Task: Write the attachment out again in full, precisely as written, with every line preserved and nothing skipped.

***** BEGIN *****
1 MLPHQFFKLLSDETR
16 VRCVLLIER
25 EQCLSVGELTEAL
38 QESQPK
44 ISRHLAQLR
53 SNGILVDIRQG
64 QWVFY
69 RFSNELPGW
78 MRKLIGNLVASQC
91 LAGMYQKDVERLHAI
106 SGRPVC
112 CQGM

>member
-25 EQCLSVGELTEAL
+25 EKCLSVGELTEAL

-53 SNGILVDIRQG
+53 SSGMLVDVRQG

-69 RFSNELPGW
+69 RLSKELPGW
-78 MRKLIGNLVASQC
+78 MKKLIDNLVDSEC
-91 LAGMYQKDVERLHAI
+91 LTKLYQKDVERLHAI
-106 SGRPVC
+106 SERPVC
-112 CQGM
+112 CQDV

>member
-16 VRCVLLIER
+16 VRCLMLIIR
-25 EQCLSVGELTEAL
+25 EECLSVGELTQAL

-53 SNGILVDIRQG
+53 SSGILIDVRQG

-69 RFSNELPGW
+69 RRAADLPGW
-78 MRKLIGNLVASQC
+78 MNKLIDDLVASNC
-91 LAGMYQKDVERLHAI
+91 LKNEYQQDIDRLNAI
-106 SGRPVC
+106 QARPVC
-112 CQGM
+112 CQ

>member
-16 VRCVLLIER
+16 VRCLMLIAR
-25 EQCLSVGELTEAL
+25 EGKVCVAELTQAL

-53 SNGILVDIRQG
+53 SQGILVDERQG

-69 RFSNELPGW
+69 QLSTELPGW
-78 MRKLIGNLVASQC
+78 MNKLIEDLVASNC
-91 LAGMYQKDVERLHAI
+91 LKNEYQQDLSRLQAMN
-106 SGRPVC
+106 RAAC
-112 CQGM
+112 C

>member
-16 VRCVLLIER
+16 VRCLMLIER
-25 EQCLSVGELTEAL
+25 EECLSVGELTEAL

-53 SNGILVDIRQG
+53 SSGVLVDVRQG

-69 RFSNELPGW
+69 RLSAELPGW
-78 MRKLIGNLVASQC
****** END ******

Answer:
1 MLPHQFFKLLSDETR
16 VRCVLLIER
25 EQCLSVGELTEAL
38 QESQPK
44 ISRHLAQLR
53 SNGILVDIRQG
64 QWVFY
69 RFSNELPGW
78 MRKLIGNLVASQC
91 LAGMYQKDVERLHAI
106 SGRPVC
112 CQGM

>member
-25 EQCLSVGELTEAL
+25 EKCLSVGELTEAL

-53 SNGILVDIRQG
+53 SSGMLVDVRQG

-69 RFSNELPGW
+69 RLSKELPGW
-78 MRKLIGNLVASQC
+78 MKKLIDNLVDSEC
-91 LAGMYQKDVERLHAI
+91 LTKLYQKDVERLHAI
-106 SGRPVC
+106 SERPVC
-112 CQGM
+112 CQDV

>member
-16 VRCVLLIER
+16 VRCLMLIIR
-25 EQCLSVGELTEAL
+25 EECLSVGELTQAL

-53 SNGILVDIRQG
+53 SSGILIDVRQG

-69 RFSNELPGW
+69 RRAADLPGW
-78 MRKLIGNLVASQC
+78 MNKLIDDLVASNC
-91 LAGMYQKDVERLHAI
+91 LKNEYQQDIDRLNAI
-106 SGRPVC
+106 QARPVC
-112 CQGM
+112 CQ

>member
-16 VRCVLLIER
+16 VRCLMLIAR
-25 EQCLSVGELTEAL
+25 EGKVCVAELTQAL

-53 SNGILVDIRQG
+53 SQGILVDERQG

-69 RFSNELPGW
+69 QLSTELPGW
-78 MRKLIGNLVASQC
+78 MNKLIEDLVASNC
-91 LAGMYQKDVERLHAI
+91 LKNEYQQDLSRLQAMN
-106 SGRPVC
+106 RAAC
-112 CQGM
+112 C

>member
-16 VRCVLLIER
+16 VRCLMLIER
-25 EQCLSVGELTEAL
+25 EECLSVGELTEAL

-53 SNGILVDIRQG
+53 SSGVLVDVRQG

-69 RFSNELPGW
+69 RLSAELPGW
-78 MRKLIGNLVASQC